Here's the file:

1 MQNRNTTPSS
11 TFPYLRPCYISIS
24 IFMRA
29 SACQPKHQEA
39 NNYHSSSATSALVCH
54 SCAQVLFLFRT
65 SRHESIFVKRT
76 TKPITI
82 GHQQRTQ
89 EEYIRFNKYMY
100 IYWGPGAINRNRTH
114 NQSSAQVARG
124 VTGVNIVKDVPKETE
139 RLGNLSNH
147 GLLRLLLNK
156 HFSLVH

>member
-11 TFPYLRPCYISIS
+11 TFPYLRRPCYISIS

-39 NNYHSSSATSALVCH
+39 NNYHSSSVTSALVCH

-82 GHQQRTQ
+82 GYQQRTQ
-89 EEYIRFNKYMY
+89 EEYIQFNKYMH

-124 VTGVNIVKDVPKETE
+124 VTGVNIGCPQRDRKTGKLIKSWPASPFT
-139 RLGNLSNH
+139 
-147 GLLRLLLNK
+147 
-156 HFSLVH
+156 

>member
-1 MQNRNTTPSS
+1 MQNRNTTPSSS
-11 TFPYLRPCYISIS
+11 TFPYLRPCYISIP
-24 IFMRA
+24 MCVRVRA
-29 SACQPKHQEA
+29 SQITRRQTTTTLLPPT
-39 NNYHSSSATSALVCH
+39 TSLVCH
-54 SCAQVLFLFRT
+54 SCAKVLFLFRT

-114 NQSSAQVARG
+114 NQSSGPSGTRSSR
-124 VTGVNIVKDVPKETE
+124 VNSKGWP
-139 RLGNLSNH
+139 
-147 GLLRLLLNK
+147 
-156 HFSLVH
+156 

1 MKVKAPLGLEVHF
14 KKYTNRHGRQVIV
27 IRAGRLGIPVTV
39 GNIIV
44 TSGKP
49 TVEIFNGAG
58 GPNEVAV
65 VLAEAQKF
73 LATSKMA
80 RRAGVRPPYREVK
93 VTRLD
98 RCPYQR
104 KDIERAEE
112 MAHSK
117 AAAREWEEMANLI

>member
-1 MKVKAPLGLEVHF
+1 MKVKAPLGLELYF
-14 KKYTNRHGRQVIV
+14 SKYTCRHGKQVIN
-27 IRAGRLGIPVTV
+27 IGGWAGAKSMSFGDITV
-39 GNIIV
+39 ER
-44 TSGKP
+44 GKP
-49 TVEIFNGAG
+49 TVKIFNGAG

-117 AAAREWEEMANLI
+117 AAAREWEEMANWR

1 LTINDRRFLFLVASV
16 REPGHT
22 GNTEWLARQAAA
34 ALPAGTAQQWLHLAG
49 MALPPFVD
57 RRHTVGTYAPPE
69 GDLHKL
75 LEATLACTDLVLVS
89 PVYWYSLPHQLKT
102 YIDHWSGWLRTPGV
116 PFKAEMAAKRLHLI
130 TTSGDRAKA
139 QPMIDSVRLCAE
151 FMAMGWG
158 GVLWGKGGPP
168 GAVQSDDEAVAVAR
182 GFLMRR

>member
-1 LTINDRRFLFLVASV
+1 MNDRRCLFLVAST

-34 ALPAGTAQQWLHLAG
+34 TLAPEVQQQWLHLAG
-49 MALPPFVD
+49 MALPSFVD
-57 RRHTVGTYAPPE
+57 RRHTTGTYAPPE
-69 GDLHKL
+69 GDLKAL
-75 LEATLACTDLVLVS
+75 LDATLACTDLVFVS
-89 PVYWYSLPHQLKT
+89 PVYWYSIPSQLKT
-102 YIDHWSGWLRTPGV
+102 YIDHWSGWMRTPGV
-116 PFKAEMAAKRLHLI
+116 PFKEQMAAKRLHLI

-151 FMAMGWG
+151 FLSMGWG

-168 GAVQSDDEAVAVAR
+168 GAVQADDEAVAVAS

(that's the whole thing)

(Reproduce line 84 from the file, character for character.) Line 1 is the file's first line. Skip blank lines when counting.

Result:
+49 TVKIFNGAG